Thursday 13 December 2018
It always surprises me how often style is relegated to a footnote instead of being the sine qua non of communications. Right, let’s stop there, shall we? A good style guide would have sent that sentence packing pretty smartly. Latin phrases, for all their period charm, are open to misunderstanding. And if there is one overriding goal for comms, it is that your reader should never be in any doubt what you’re talking about.
It sounds a bit of a flouncy kind of thing, a nice to have. In fact, it should be the backbone of all writing. Without it, your writing may be good but unless you have forensic self-control or a stint as a sub-editor behind you, it will almost certainly be inconsistent. And inconsistency is the mother of confusion.
Every department needs a style guide. This is a set of guidelines about how to couch all your drafting, from speeches and opeds, to internal news stories for the intranet, to press releases and FOI requests. It covers the words you should use in certain circumstances but just as important the ones you shouldn’t. It should enable you to write with consistency and clarity, and deliver your comms objectives far more effectively as a result.
Just because we work in internal comms, and are not external facing, does not mean we can turn a blind eye to style.
In fact, you could argue that a department’s tone is forged in internal comms. There is likely to be a ripple effect from the centre outwards.
Here at the Department for Education (DfE) we have recently updated our style guide for the first time in a while and my colleague Owen Roffe held the pen. He has this advice: “Think about your audience and the reason you’re writing, and the rest follows. In terms of internal communications, good writing starts at home. As professional communicators we should lead by example here.”
Owen wanted to anchor our new style guide to the vision and values of our department. “This isn’t an ‘add on’ to our activity,” he says. “Good writing is an essential skill for us to deliver our business.” Put like that, style most definitely equals substance.
Every word we write, every product we craft, should adhere to the three Cs and should be clear, consistent and – given government aversion to risk – careful. But the letter C is the gift that keeps on giving, so we could just as easily aim for confident, competent and concise.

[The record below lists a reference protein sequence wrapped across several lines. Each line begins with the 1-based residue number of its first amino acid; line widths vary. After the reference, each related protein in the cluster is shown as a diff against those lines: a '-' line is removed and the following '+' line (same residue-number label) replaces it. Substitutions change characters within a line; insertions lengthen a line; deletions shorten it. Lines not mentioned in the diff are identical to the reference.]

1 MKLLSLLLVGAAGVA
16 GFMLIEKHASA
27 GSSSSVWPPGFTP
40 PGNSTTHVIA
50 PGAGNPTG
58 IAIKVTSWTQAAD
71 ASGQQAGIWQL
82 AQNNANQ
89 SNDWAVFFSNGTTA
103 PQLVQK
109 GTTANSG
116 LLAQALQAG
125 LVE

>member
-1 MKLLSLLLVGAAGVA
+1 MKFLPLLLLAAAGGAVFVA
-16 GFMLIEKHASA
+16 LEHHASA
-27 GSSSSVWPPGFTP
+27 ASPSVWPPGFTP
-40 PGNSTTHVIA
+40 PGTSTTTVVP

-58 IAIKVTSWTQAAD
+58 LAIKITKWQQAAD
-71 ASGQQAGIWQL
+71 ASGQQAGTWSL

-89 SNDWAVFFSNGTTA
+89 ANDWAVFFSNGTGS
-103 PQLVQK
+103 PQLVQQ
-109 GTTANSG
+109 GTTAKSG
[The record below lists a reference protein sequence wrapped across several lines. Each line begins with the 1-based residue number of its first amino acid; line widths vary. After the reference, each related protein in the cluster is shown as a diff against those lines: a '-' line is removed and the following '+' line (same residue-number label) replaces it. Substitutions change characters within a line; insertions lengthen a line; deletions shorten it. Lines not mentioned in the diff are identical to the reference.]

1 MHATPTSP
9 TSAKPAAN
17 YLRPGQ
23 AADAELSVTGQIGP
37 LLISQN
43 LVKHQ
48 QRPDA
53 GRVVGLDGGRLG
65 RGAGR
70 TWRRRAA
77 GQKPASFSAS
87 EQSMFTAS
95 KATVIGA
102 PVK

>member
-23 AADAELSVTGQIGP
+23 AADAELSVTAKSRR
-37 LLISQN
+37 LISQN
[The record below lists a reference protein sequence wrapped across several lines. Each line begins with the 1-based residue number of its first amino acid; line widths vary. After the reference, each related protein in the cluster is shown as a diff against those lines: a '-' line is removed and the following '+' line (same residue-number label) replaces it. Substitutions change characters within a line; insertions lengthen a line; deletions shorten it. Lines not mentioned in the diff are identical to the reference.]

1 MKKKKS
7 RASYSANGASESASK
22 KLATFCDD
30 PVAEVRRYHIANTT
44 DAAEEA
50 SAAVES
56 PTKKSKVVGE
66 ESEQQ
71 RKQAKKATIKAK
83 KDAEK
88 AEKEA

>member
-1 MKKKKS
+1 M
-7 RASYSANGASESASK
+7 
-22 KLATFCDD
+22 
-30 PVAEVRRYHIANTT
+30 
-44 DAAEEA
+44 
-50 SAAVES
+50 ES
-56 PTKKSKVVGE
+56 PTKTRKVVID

Idiom and jargon, however, have no place in good writing; hyperbole, tautology and repetition will also turn your Chelsea show garden into a swamp. I’d go easy on the metaphor too.
This serves the useful purpose of forcing you to abandon the cliché you were reaching rather lazily for, to find a tighter, more precise way of saying something. Media companies, who all have lengthy and well-honed style guides, will also have a long list of banned words. The Telegraph’s, for example, includes ‘perfect storm’; ‘crackdown’; ‘hike’ (when not involving Yorkshire moors); ‘iconic’; and – perhaps not surprisingly considering the Lady Who Was Not For Them – ‘U-turns’.
Gov.uk’s banned words include ‘empower’, ‘collaborate’, ‘promote’ and ‘transform’. This, if followed, is likely to challenge many government departments, who might be happily tempted to fit them all into one sentence.
There are innumerable style guides to use as a template if you do not have your own and I suggest a few below. The GCS guide (available here) makes an important point that: “It is designed to set a framework within which you can feel confident to write in your own style.” They’re not suggesting everyone should sound the same. Good writing always requires judgement, so the best style guides allow some flexibility. A rule of thumb would be to find a style that works for you, then stick to it.
The Economist Style Guide is available as a PDF by clicking here (search term: economist style guide)
Fowler’s Modern English Usage by R W Burchfield available in all formats
Capitalisation: this is an area that causes more inconsistency than any other and differs from department to department, from organisation to organisation. But the gov.uk style guide is quite clear: capitals are for proper nouns only, actual departments, titles, names and commercial brands. Any generic description (minister, committee, department and so on) is lower case.
Spelling: it is a great truism that the US and UK are two countries separated forever by a common language. And so we have English and then there’s transatlantic English, which is an entirely different ballgame. Make sure your spelling hails from the right side of the pond, which means Zs generally go at the front of words and never in organising, eulogising or demonising, although there is an exception to be made should you be in danger of capsizing. Focus and target, both induce a total transatlantic mindwipe with double ‘s’ and ‘t’ appearing when there should be only one of each. Another brace of banana skins are practice and licence. In the UK you spell the nouns of each with a ‘c’ and the verb with an ‘s’. You do the opposite in the US. Go figure, as our cousins would say.
Punctuation: Plenty to trap the unwary here from the grocer’s apostrophe (pineapple’s on offer!) to the Oxford comma. Social media has made exclamation mark junkies of all of us, so try and wean yourself off them. Hyphens are a minefield – there are generally far too many and usually in places where they shouldn’t be. However, you should hyphenate compound adjectives for clarity: ‘a third-rate team’ means something completely different to ‘a third rate team’. Even though context and common sense would probably tell a reader what was intended, your job is not to give them the bother.
Janette Wolf is a writer at the Department for Education